Siobhan Reeves

Children, young adults and priests gain unprecedented access to the Pope

(Our Sunday Visitor, 2008, hardback, 175pp, $33.95.

Available from Freedom Publishing)

Here is a gem of a book, illustrating Pope Benedict's warm, personal style as children, young adults and priests gain unprecedented access to the Pope to question him on topics of divorce, consumerism, music, remarriage, science, pastoral care, feminism, relativism, Scripture and much more.

One should realise that this book is not a kind of catechism, as its title might suggest, and it would be difficult for those who have no knowledge of the Catholic faith. But for those who know the fundamentals, Questions and Answers provides a broad range of insights from one of the most intellectual popes of modern times.

Children's questions

In speaking to the children (First Communicants) Benedict has a rare gift in that he does not 'talk down' to them but rather adjusts his answer to their intellectual level; a very important distinction. As such, his answers to the children are equally as fruitful for adults.

Here too he exposes more of himself, his own experiences, prayers and personality. One child asks about the Pope's memories of his First Holy Communion in 1936, when he was nine years old. He describes it as 'the beginning of a lifelong friendship with Jesus, the beginning of a journey together'.

He emphasises for the children the importance of a personal relationship with Jesus, speaks of the beauty of prayer, and the importance of confession even for minor sins 'to foster the cleanliness and beauty of the soul'. He advises a child whose parents do not take him to Mass, and explains what good it does for our everyday life to go to Mass, speaking expressively of the presence of Jesus Christ in the Eucharist. He imparts the important message that 'if Jesus is absent from my life an essential friend is missing.' This chapter alone is a great resource for parents.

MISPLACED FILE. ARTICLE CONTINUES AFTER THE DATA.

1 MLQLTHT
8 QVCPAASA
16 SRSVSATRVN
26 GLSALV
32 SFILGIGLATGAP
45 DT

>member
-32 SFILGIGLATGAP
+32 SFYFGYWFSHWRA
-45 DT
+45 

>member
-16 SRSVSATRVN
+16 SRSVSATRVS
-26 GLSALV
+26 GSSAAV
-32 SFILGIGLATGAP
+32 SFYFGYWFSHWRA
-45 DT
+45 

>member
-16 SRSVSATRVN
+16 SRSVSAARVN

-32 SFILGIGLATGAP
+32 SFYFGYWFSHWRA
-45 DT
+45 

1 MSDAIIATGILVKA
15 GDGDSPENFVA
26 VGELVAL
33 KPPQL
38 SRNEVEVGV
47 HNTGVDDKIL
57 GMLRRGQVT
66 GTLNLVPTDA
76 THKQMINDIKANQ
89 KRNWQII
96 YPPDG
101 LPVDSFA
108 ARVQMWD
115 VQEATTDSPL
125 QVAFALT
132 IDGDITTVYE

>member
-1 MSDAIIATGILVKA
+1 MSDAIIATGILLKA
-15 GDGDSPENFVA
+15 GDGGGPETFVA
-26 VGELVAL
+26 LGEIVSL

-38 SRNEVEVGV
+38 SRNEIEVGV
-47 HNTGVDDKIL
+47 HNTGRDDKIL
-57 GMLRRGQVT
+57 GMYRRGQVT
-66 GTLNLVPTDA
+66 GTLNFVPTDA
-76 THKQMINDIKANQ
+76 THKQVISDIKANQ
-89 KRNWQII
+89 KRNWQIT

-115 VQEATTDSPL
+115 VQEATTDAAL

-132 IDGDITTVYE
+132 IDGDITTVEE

The book is being used in a number of classrooms around the world as a teaching tool to bring the Pope into the classroom as it were. It is proving highly successful in teaching children that Pope Benedict is 'real human being who loves the Lord, loves the Church and loves all of them' (in the words of Rev Joseph Classen, a teacher in a St Louis Catholic school).

The questions from young people and priests cover a wide range of topics, and are refreshing in that they are more practical than theological.

Questions include:

* How can women have a hand in governing the Church?

* How do we acquire a living faith, a truly Catholic faith, a faith that is practical, lively and effective?

* What are the priorities a parish priest should strive for?

* What, in your opinion, are the greatest challenges to face in our time?

* What does the Lord expect of us?

* What should we do to bring God to others in the world?

* How do we understand our vocation?

Benedict's answers cover these and other topics. He speaks on Sacred Scripture ('the inexhaustible treasure'), the liturgy, sacred music, religious sculpture and sacred art. He discusses Africa, a continent of great hope for the faith but 'still the object of abuse by great powers', and the harmonising of scientific knowledge and faith.